So if you've got some free time and an interest in Japan based writing, I strongly recommend his blog.

Japan Today's commentary section on the other hand is to be avoided like the plague.

Tuesday, October 19, 2010

My New Hat

OK, let me explain.

Well, if you are a baseball fan, let me explain. If not, don't waste your time reading this.

I'm very picky about hats. When I find one I like, I stick to it. Good hats are hard to find.

So I've been dreading this day for a long time. My beloved blue hat, the hat I've been wearing in half the pictures on this blog, has slowly been falling apart. I've had it for over 6 years and worn it just about every day during that time. Ena gave it to me back in 2004 when we were still living in Himeji. Its been through law school, climbed mountains, been left in restaurants, had just about everything imaginable spilled on it, been across the Pacific twice and done a whole bunch of other stuff. But its developed quite a few holes and after some deep soul-searching I decided that it has earned a quiet life of semi-retirement as my back-up hat.

In considering a replacement I made the decision right off the bat that I wanted to do something I haven't done since high school: make a baseball cap my regular hat. In high school I wore a New York Yankees cap and I don't think a photograph exists of me from the years 1990 thru 1995 without one. I gave them up after finishing high school, a year which also saw the retirement of Don Mattingly and along with it the end of my interest in the Yankees.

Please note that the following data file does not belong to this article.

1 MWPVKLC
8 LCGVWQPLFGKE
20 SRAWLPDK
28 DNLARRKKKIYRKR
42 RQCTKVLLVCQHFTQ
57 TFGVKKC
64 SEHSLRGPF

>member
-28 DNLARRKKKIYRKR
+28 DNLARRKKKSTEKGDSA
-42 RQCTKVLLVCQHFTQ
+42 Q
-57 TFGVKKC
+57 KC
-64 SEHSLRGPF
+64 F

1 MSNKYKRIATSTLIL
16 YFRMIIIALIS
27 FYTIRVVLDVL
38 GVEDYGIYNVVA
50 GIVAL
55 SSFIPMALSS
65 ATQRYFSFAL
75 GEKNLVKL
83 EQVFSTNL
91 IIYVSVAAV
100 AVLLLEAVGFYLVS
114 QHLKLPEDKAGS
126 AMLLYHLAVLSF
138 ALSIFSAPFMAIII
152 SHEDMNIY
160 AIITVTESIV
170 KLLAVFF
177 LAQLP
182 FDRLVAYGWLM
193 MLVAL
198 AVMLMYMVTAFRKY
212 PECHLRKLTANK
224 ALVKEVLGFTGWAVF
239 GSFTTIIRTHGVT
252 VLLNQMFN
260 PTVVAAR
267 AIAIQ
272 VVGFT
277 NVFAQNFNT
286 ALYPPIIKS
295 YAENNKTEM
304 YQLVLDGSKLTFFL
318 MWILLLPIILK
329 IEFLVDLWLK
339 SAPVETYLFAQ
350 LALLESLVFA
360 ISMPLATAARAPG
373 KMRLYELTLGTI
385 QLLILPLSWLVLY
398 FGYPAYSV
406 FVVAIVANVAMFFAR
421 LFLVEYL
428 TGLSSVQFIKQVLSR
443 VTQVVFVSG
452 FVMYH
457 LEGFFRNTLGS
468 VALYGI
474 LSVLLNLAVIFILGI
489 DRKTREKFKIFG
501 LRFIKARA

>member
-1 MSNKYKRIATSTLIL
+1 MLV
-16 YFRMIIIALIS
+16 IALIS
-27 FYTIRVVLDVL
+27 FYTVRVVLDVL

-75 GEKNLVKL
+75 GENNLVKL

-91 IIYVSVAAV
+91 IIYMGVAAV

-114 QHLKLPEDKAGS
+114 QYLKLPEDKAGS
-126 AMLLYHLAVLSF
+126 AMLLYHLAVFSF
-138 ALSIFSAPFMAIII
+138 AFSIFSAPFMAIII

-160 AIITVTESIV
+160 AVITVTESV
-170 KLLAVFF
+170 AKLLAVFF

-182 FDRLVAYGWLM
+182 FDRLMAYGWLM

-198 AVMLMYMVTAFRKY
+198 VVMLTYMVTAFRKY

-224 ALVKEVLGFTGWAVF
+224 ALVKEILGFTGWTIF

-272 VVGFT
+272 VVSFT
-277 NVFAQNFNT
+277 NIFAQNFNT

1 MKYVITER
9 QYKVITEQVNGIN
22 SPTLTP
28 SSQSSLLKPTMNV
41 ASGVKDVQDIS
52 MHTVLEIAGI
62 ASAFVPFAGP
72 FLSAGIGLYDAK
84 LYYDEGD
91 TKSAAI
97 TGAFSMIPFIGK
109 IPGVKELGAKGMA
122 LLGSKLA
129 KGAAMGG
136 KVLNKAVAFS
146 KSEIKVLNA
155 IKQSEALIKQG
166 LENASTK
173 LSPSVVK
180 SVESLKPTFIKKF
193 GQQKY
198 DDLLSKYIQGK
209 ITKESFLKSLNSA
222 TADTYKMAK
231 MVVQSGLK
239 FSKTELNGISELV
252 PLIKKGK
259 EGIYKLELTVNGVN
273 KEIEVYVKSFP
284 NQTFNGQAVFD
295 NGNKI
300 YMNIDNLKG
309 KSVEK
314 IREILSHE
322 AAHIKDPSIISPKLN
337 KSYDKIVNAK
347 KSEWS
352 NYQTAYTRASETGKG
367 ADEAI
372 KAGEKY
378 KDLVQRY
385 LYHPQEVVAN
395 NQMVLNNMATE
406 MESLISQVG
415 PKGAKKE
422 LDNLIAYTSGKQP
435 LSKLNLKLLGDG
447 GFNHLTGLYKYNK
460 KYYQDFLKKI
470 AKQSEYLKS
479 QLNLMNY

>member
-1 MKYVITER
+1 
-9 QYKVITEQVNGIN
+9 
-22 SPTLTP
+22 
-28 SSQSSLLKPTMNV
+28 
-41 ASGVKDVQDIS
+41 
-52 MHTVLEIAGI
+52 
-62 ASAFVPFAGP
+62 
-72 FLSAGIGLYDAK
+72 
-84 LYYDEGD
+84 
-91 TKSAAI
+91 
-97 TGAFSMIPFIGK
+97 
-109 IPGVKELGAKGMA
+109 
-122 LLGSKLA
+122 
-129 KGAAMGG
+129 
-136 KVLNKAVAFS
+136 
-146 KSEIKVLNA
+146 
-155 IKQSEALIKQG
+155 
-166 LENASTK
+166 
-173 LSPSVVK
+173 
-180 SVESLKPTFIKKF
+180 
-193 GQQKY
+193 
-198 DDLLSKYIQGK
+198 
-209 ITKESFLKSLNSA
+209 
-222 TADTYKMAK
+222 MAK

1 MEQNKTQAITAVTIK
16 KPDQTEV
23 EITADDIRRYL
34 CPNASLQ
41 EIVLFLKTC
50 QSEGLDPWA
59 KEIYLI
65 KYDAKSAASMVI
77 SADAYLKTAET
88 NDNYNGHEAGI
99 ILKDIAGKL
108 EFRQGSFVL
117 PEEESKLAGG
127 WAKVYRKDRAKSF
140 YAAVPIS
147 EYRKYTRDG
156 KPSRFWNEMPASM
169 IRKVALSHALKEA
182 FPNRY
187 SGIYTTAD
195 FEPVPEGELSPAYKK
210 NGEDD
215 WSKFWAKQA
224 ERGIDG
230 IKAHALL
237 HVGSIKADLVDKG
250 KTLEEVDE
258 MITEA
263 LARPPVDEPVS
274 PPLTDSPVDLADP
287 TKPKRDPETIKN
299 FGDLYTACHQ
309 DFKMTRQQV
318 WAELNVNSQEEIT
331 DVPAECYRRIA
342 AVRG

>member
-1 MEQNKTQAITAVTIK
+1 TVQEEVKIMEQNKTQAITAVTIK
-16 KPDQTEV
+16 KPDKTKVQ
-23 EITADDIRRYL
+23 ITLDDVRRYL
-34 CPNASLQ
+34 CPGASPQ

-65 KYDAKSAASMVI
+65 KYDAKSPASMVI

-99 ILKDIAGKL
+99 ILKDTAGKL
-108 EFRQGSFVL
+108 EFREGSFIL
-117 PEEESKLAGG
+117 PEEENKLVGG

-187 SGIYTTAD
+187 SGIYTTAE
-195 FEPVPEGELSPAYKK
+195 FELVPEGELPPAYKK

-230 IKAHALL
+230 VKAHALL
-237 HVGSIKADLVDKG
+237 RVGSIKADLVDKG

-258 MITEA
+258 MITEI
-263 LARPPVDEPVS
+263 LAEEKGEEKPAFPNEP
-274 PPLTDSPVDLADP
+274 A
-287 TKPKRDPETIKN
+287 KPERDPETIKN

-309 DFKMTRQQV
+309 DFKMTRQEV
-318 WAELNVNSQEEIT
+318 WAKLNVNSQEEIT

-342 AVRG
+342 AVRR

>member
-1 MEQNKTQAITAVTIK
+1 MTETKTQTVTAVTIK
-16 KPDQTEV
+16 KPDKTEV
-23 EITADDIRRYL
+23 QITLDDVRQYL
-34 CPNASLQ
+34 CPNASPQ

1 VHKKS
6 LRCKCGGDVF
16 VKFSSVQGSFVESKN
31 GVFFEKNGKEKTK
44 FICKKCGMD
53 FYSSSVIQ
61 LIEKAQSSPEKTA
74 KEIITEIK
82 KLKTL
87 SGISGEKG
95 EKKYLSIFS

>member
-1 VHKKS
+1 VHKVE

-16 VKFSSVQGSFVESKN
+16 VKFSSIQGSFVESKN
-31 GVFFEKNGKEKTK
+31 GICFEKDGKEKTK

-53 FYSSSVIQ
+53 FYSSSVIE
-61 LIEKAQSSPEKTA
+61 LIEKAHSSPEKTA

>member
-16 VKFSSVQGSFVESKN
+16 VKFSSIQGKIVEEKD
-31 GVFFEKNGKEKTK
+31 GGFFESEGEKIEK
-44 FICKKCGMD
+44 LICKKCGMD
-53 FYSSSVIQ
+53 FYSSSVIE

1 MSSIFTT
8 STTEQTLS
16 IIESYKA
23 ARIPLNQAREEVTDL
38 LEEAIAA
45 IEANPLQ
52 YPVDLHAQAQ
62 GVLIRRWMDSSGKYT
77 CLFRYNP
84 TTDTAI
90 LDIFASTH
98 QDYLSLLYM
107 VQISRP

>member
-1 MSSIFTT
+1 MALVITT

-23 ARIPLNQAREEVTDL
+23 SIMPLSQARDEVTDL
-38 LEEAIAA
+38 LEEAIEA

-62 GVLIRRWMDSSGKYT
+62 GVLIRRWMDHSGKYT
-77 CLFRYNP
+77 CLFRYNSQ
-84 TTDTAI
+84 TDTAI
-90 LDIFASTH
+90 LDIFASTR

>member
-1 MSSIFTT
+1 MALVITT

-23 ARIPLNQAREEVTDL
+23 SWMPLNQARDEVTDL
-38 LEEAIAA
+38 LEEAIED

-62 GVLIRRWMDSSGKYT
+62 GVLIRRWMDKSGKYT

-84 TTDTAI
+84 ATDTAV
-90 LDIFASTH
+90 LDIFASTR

I have some mixed feelings about wearing a baseball hat, which is related to the mixed feelings about Major League baseball since 2004. That was the year the Expos left Montreal. My high school days as a Yankee fan were more of a fling, my heart really always belonged to the Expos, the team my support naturally gravitated towards . From the first game I went to way back in 1980 with my grandpa, aunt and dad to the last in 1997 when I took my Dad to see Pedro Martinez pitch against the Dodgers just before he (er, my dad, not Pedro) retired and moved west I've been an Expos fan. It was a pretty big blow when they left town, even though I hadn't been to a game (or Montreal for that matter) for 7 years at that point.